“You can’t make a person participate in a treatment,” Elder said. “It’s really heartbreaking. You’re thinking, ‘Just do it! Do you want to die?’ You want to shake them, but you can’t make them lie prone or participate in very simple but effective treatments.”
Green said that sometimes when she tells patients they need to be intubated, they ask if it’s too late to get the vaccine and she has to tell them — yes. Then there are patients and families who still don’t believe the pandemic is real.
“I had one patient who said, ‘I didn’t get vaccinated because I just wanted to see what happened.’ It’s definitely a struggle to see these people dying of COVID and saying, ‘I’m not dying of COVID,'” she said. “We gave an oath not to do harm and to treat all those who come through our doors, regardless of vaccination status. It’s hard when people come in begging for horse dewormer.”
Long, hard days
Respiratory therapists, like many health care workers, usually put in three 12-hour shifts a week, which often doesn’t include breaks because of the number of COVID-19 cases coming in and the protective gear the workers need to put on and take off. They are required to wear both an N95 and a regular medical mask, two sets of gloves, eyeglasses or face shields, and a powered air purifying respirator which looks kind of like a vacuum on the workers’ backs connected to a white hood.
After a long, hard day, these workers come home and have minimal time with family and minimal sleep before having to go back and do it again.
Now many of them are working mandatory overtime on top of those long, hard days because of the high volume of COVID-19 patients flooding in and the high volume of health care workers pouring out. Respiratory therapist teams are extremely short-staffed because of people getting burned out or switching to traveling positions or to home care to try to relieve some of the personal stress.
The staffing problem has gotten so severe that the American Association for Respiratory Care recently announced a change so that students like Elder who are studying to be respiratory therapists can move up from respiratory aides to respiratory apprentices in the last year of schooling as opposed to just the last semester, with the hopes of bringing more people in to help with the resurgence from the delta variant.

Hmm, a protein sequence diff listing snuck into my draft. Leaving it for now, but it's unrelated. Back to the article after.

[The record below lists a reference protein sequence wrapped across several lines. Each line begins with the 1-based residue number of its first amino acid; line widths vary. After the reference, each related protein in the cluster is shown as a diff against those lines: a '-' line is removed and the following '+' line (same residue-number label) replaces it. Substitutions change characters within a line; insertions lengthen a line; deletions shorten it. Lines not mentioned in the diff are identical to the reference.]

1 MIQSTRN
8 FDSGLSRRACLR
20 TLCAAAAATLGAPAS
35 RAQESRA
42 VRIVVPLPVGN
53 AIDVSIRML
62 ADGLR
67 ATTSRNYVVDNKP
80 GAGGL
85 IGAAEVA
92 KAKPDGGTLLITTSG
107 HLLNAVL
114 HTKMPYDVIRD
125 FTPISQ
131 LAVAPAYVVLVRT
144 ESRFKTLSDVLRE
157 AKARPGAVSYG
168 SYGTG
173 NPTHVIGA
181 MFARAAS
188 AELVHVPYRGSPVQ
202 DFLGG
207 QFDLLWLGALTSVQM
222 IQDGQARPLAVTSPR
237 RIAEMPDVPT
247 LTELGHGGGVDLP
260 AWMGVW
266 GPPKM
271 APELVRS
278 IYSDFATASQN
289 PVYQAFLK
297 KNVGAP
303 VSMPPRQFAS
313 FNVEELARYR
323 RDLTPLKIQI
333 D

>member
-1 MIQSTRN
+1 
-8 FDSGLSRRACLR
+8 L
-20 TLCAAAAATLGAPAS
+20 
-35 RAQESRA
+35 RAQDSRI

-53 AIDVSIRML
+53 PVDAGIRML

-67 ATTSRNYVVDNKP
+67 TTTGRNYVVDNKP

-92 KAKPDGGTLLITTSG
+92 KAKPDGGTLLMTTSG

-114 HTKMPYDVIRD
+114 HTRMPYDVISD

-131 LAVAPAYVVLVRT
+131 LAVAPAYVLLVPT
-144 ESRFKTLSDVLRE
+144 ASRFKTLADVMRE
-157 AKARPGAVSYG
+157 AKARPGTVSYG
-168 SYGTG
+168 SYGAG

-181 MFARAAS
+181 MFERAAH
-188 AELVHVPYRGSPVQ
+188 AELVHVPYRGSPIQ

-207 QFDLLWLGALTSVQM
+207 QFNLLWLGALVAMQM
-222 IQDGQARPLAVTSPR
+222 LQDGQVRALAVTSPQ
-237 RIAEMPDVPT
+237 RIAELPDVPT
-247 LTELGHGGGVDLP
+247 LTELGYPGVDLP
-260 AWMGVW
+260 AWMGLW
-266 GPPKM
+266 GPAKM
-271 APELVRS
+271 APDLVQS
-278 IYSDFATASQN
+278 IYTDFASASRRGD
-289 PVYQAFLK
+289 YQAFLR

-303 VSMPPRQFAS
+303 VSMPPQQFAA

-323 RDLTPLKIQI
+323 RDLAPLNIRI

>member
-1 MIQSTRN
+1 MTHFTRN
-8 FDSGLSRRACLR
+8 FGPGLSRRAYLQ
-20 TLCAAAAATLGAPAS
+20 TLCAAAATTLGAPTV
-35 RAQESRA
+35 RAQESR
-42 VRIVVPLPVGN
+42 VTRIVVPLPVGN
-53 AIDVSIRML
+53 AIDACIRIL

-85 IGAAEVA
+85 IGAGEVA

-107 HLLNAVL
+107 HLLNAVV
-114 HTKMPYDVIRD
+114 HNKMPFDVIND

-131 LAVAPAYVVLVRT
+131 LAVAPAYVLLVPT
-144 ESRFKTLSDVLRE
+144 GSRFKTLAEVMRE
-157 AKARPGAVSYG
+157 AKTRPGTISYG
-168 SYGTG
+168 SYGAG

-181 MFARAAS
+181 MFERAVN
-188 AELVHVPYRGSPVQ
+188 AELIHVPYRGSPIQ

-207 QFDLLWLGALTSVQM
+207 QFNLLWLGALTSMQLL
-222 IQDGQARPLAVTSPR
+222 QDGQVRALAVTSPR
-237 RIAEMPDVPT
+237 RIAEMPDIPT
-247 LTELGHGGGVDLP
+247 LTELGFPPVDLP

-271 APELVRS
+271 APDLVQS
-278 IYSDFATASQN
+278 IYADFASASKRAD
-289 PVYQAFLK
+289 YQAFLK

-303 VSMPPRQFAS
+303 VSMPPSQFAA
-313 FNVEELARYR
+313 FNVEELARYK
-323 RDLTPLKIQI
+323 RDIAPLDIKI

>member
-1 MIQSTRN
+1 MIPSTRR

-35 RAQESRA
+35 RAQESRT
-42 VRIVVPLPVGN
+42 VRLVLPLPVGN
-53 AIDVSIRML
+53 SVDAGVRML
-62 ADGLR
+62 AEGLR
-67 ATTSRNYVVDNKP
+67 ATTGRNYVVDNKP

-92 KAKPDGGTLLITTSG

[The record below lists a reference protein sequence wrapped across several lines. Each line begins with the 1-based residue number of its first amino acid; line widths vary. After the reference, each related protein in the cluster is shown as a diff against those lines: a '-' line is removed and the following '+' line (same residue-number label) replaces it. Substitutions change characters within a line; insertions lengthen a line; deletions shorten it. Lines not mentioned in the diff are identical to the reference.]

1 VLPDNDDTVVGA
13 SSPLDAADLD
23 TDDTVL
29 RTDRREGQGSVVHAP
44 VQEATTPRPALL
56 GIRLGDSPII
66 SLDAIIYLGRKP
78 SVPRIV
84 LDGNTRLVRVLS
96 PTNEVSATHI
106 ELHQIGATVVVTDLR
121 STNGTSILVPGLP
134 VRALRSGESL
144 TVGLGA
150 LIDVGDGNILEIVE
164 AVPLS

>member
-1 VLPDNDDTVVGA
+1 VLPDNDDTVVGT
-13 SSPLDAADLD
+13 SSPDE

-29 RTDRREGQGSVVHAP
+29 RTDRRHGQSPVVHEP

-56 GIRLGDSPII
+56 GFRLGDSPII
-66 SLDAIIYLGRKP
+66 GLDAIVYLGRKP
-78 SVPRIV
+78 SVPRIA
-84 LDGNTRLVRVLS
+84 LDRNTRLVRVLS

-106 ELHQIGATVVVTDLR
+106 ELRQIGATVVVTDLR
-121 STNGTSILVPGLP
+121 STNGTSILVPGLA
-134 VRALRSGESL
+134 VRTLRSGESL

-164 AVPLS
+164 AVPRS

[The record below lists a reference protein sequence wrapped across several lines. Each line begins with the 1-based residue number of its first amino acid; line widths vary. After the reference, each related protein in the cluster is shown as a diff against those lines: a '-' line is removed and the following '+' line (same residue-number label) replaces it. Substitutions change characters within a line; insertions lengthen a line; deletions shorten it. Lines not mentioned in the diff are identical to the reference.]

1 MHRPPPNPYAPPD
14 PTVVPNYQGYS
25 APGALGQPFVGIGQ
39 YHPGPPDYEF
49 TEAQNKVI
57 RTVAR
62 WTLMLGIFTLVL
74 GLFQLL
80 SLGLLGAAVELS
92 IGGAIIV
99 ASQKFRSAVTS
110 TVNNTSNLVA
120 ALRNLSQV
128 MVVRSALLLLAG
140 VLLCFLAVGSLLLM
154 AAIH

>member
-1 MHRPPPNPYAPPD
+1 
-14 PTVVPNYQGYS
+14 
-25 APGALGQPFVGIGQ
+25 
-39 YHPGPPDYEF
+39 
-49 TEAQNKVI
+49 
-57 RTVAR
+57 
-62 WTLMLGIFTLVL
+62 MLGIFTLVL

Elder describes her typical day treating COVID-19 patients: She dons her protective gear and has to check on each patient every two hours, at a minimum, to make sure that their ventilators or high-flow nasal cannula are working. She does a full assessment and usually suctions out some of the mucus in her patients’ lungs, which makes them cough.
“A lot of these patients have been on ventilators so long and are upset and so sick and tired of the condition. They’re not happy to see you. You are not their friend. You’re trying to help them get better, but it’s not a pleasant experience,” Elder said.
By the time she’s done, she’s already half an hour into another round for another patient, so she gets done with this patient and immediately goes to the next with no break, over and over again. If you do catch up, it’s usually at the expense of your lunch break, she said.
Green also works in a neonatal ICU, which have been particularly full as COVID-19 can cause pregnant women to go into labor and give birth prematurely and both baby and mom can need help breathing for a while. She also sees a fair amount of full-term babies who still come out needing respiratory assistance.
At University of Utah Health, the NICU is being remodeled, which decreases the space where babies can safely be held.
“We’re running out of places to put babies,” Green said.
Gently guiding to the light
When Green first heard about the novel coronavirus, she wasn’t too concerned about it — because the medical community had always managed to get some control over the spread of similar viruses. She even posted on Facebook saying, “Why is everyone so worried about this? It’s no worse than the cold or the flu.”